WDMA Update

Employer Headaches
Concern Grows Over New NLRB Rules
by Ben Gann
bgann@wdma.com

Employers are growing increasingly concerned with the actions of the National Labor Relations Board (NLRB) over the past two years. Decisions to implement a quickie election rule and require employers to display a poster of informing workers of their right to unionize have increased tension between employers and the agency charged with investigating unfair labor practices.

Court Overturns Union Election Rule
On April 30, NLRB’s expedited-election rule took effect, better known as the “quickie election” rule that substantially reduces the period between the filing of a representation petition and a union election. Prior to the rule’s enactment, these petitions would trigger a hearing designed to resolve any voting eligibility issues long before the ballots were cast. However, under the new rule it defers most eligibility determinations until after the votes have already been cast by the employees whom the union seeks to represent.

"WDMA is concerned about NLRB’s aggressive agenda and its threat to economic growth and job creation."

On May 14, however, employers were granted a reprieve from the rule when the U.S. District Court for the District of Columbia overturned it because the NLRB Board lacked a quorum when it approved a faster union election process. The U.S. Chamber of Commerce and the Coalition for a Democratic Workplace (CDW) brought a suit against the NLRB arguing the rule was issued without a legal quorum as two Board members denied the third member from fully participating in the rulemaking. In his written opinion, Judge James Boasberg stated, “In this case, because no quorum ever existed for the pivotal vote in question, the Court must hold that the challenged rule is invalid.”

The NLRB Board now has five members and could reinstate the rule if a quorum is reached at a meeting where a majority of the Board votes to approve it. For their part, employer groups are happy about the recent court decision but have vowed to continue their challenge of the rule.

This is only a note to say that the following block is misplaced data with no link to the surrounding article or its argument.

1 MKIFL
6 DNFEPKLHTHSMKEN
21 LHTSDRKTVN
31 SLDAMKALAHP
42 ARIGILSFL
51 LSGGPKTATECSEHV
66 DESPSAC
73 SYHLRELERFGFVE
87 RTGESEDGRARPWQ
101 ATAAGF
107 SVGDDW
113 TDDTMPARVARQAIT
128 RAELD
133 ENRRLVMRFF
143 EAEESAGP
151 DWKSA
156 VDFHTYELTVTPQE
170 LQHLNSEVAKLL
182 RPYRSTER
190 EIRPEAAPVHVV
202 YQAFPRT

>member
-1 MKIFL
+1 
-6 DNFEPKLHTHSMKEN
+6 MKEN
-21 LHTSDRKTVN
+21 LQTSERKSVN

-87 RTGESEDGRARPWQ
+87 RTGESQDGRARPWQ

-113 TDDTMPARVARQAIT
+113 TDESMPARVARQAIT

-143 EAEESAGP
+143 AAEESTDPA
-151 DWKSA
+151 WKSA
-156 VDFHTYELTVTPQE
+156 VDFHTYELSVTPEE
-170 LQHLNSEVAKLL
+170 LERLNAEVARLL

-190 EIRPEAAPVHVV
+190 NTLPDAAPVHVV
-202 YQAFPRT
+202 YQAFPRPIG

Under the rule, NLRB regional directors have newfound discretion to schedule hearings within seven days of the petition. Even if such hearings are granted, the new rule allows hearing officers to cut them short, reject evidence, and to issue rulings without the benefit of briefs. The new rule also allows hearing officers to schedule an election within two weeks of issuing a ruling. The election would take place within three weeks of the petition date (currently the average election takes place in 42 days).

Employer groups have pointed out that in 2011 the union win rate for elections was 71 percent making the need for such a rule unnecessary. An analysis by Bloomberg in February showed that unions win 87 percent of elections held 15 days or fewer after they are called, but it drops to 58 percent after 36 to 40 days.

Poster Rule Halted
The news is also improving for employers concerning the NLRB’s union poster rule. On April 17, the U.S. Court of Appeals for the D.C. Circuit issued an emergency injunction delaying the rule, which would have required employers to post an 11-by-17 inch notice regarding employee rights to unionize under the National Labor Relations Act. The rule was set to take effect on April 30 but has been delayed indefinitely.

The decision by the D.C. Circuit Court follows a decision by the U.S. District Court for South Carolina, stating that the NLRB does not have the statutory authority to require business owners to post the notice. In a March ruling at odds with the decision in South Carolina, the District Court for D.C. found the NLRB rule acceptable, but limited how the agency could enforce it.

The National Association of Manufacturers (NAM) and other business groups have appealed the rule, stating the NLRB overstepped its legal authority when issuing the requirement. The Window and Door Manufacturers Association (WDMA) is a proud member of the NAM and supports the lawsuit. The rule will remain suspended until the appeal the case is decided. If enacted the rule would affect more than six million employers who otherwise would not be subject to the NLRB regulation.

Ben Gann is director of legislative affairs and grassroots activities for the WDMA.

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